Bandra ladies breakfast stall
My next misal experience was at a restaurant called New Sardar at Chinchpokli when I moved to another market research agency which was then housed at Voltas House. New Sardar was Mangalorean run too and its owner, Vijay, was as talkative as he was enterprising. His misal had apparently won an award for being the best missal and his missal too was of the spicy and oily potboiler variety which I had begun to take a liking to. Vijay was always thinking of how to grow his business and then hit upon a great idea. He began sending his missal in atiffin dabba for office delivery orders and that made it a lot easier to eat.
Eventually, I left the agency that I worked at and moved to another. The agency shifted office locations too and Sardar shut down. I am not sure if any of these events were correlated.
Misal is a popular Maharashtrian breakfast dish. Photo Credit: Istock
Dadar’s Marathi breakfast joints
I had begun food blogging by then and was connected to more food lovers than ever before. Once a reader of my blog, a Gujarati lady and a vegetarian, took me to an eatery called Prakash in Dadar for breakfast. Prakash, like Mama Kane near the Dadar station, is one of the older vegetarian Maharasthtrian restaurants in Dadar and the family runs a branch at Girgaun too from what I understand. I had the misal at Prakash and it was an eye opener for me. To start with, it had a mix of lentils, moong sprouts, moth beans, matki sprouts and so on and not just split peas.
I later learnt that the mixture of lentils is what is referred to as ‘misal’ and that there could be variations in the way this is prepared. The misal at Prakash was a lot more soothing and less spicy and oily compared to that I had eaten at Sardar or at office canteens or even at the Mafco stalls at Nariman Point earlier. The other interesting thing at Prakash was that they did not serve misal with pav. That is how misal was eaten earlier in Maharashtrian homes I was told. Pav, (the fist sized soft bread loaf) was a relatively new introduction apparently as I learnt. In fact, there are places in Pune that serve misal with a slice of bread and not pav.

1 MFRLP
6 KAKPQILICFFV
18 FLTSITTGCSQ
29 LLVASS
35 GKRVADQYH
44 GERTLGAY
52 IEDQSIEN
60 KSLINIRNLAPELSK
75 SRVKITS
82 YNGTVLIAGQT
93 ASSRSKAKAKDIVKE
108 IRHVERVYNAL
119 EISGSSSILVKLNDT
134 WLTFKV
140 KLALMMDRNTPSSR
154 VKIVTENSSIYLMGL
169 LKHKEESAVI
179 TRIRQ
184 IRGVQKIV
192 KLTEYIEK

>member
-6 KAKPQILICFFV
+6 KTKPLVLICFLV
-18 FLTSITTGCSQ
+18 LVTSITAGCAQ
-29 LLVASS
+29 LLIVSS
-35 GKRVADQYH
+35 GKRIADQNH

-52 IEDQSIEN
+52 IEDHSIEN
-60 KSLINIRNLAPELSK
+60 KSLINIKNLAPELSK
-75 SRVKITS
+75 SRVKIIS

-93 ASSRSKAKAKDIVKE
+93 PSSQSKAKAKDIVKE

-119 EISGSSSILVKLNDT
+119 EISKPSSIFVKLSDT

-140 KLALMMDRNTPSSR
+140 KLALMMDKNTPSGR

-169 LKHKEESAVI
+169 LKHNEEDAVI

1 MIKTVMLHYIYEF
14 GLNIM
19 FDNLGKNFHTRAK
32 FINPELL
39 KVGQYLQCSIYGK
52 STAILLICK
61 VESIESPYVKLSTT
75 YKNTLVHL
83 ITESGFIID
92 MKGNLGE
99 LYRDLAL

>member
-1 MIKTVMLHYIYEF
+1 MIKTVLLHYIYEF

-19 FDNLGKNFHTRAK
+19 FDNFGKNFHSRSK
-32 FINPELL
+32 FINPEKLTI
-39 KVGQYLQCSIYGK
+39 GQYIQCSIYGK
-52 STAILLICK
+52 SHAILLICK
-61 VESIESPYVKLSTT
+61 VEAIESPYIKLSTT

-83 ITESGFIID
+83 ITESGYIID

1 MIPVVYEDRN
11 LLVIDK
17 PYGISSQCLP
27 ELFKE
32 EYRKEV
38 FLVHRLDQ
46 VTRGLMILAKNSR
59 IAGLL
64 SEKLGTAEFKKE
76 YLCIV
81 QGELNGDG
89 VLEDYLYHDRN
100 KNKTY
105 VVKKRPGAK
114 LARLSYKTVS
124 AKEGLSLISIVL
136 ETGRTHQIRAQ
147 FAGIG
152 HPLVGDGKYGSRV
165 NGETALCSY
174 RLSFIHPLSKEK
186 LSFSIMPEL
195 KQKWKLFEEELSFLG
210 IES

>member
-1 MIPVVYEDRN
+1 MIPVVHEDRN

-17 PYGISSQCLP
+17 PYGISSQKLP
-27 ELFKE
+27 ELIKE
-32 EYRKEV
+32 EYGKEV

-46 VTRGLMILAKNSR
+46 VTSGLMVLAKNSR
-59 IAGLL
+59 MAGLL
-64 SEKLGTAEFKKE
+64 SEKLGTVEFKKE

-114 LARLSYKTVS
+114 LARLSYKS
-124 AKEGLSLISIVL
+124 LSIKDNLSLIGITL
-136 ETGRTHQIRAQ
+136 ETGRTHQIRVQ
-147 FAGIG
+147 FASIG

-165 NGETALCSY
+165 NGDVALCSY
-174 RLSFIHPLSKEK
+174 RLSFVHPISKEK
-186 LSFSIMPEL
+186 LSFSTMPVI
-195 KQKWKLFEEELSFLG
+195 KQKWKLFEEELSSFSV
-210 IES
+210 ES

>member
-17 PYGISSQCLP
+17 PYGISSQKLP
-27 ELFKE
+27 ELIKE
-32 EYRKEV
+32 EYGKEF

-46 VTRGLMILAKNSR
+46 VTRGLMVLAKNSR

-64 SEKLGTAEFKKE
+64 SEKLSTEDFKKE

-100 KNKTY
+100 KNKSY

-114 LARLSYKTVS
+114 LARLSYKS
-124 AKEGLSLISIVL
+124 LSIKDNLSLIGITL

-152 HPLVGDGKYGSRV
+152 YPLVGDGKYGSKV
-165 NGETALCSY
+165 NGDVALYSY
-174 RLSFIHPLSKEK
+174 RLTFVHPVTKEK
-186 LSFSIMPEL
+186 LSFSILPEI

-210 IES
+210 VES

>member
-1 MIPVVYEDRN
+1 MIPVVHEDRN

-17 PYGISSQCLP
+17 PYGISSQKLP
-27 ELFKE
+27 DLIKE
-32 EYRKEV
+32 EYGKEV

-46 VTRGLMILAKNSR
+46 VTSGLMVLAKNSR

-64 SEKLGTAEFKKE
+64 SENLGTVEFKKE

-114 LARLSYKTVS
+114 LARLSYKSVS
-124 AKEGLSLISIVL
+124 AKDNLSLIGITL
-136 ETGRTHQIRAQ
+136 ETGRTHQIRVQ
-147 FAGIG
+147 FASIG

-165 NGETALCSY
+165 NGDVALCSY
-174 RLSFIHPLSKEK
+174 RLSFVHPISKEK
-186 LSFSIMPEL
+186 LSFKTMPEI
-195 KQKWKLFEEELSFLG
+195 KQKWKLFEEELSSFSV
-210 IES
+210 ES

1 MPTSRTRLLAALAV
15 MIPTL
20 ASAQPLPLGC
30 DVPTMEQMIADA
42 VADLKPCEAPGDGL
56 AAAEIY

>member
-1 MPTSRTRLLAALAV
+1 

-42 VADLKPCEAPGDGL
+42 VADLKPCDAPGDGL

I have tried out the other breakfast dishes at Prakash and my favourite there is the puri bhaaji. The puri is browned and deep fried and has a delightful crunch to it. You get a sukha (dry) alu bhaaji and a geela (curried) one. I always go for the sukha one where potato cubes are tossed with whole mustard seeds, finely chopped green chillies, turmeric and salt and the combination is deadly, no pun intended. My plan, each time I order a plate of puri bhaaji at Prakash, is to have just a couple of puris as they are deep fried and not the best of things for your health. When I get up though, you will see that my plate is empty. Those puris are hard to resist.
You will find Suryakant Sarjoshi’s Aaswad close by. The restaurant was started by his father thirty years back and was one of the first air conditioned Maharashtrian eateries. Both Aaswad and Prakash have shifted locations now as they were located in buildings that have gone in for redevelopment. I love the missal at Aaswad as it has the homelike quality similar to the one at Prakash with a hint of spiciness to perk things up. The great quality of farsan is that it adds a lovely crunch to the dish. Aaswad serves it's missal with pav.
Misal Pav at Aaswad.
I had nominated Aaswad’s missal pav as my favourite vegetarian dish in the city for the Foodi Hub award and it went on to win the best vegetarian dish at the Global Foodie Hub Awards that year. Aaswad makes a lovely pohe as well and that makes for a nice and light morning meal. You can also try out dishes such as the kothambir vadi and the sabudana vada at any of these restaurants for breakfast or through the day. Then there is the thali peeth which I first tried at Prakash though the one at Aaswad later became my favourite. This is a shallow fried mixed-grain flat bread which you eat with a dab of white hand-churned butter (loni) and a sweet dahi chutney. I have had it both at their Dadar outlet as well as at the one at the airport before a flight.